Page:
The Outcome of Ranked Choice Voting

Remember what I said about ranked choice voting being nothing but a more complicated method of keeping the current establishment in power? I would like to thank both Minneapolis and St. Paul for giving my ego a boost by proving me right.

Here are the results of the Minneapolis mayoral race. You will see that the two candidates with the most first rank votes were Betsy Hodges and Mark Andrew. These were the two Democratic candidates that jockeyed for the state party endorsement. Neither candidate was able to achieve the majority of votes necessary to gain the endorsement so they both effectively ran and the unofficially endorsed candidates.

Now let’s look at the results for the St. Paul mayoral race. Unsurprisingly Chris Coleman, the current mayor of St. Paul, received the most first rank votes.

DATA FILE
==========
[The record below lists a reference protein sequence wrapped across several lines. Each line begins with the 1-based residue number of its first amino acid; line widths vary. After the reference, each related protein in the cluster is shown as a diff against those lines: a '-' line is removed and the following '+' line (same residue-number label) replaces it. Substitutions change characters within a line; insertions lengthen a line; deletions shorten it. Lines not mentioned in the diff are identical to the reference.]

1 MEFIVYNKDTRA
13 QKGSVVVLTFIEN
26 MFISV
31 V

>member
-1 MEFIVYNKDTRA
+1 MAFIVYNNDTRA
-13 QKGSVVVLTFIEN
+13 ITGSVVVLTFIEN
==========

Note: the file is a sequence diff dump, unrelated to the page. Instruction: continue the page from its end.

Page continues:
What is today’s lesson? Ranked choice voting doesn’t change anything. The only thing it does is give third party candidates a false hope that they can win if they work hard enough. In actuality ranked choice voting doesn’t make a difference. I think it’s important to remember that if ranked choice voting could make a difference it wouldn’t be allowed.

2 thoughts on “The Outcome of Ranked Choice Voting”

  1. Third parties and independents win 1-winner RCV races if they get a majority of the vote against their top opponent. But in races like the Minneapolis park board, it was a 3-seat race, taking 25% to win.

    Don’t mourn. Organize.

    1. Don’t mourn. Organize.

      I’ve been heavily involved in organizing… counter economic solutions that allow individuals to live more freely today. Politics, in my opinion, is nothing more than a game that helps keep those in power in power. I’m primarily interested in taking away their power, which requires extra-political tactics (after all, if voting allowed us to make a difference it would be illegal).

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